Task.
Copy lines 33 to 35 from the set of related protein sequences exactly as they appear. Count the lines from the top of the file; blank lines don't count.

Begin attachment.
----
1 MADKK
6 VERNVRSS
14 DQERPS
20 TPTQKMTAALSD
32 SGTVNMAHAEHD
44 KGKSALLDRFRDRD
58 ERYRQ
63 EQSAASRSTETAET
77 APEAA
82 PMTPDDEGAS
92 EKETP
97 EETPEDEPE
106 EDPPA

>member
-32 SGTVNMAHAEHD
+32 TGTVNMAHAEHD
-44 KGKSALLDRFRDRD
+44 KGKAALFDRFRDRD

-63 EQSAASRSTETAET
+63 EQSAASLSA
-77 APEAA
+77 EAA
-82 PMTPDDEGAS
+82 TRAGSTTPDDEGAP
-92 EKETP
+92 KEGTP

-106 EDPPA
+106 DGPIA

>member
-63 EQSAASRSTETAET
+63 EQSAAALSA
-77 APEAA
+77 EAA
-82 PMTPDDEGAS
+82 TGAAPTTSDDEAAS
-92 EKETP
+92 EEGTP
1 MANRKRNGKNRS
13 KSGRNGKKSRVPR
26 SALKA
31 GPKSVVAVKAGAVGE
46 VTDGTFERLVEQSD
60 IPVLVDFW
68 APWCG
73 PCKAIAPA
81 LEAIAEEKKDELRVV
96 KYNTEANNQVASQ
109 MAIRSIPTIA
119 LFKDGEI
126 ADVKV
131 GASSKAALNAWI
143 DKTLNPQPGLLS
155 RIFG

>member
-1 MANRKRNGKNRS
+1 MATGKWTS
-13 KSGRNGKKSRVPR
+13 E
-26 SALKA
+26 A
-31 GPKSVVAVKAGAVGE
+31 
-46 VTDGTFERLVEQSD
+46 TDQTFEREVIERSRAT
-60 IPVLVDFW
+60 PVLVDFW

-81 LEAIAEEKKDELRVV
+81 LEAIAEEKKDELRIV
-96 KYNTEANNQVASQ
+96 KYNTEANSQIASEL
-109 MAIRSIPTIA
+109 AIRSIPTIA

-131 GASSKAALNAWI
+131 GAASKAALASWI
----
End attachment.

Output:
+77 EAA
-82 PMTPDDEGAS
+82 TGAAPTTSDDEAAS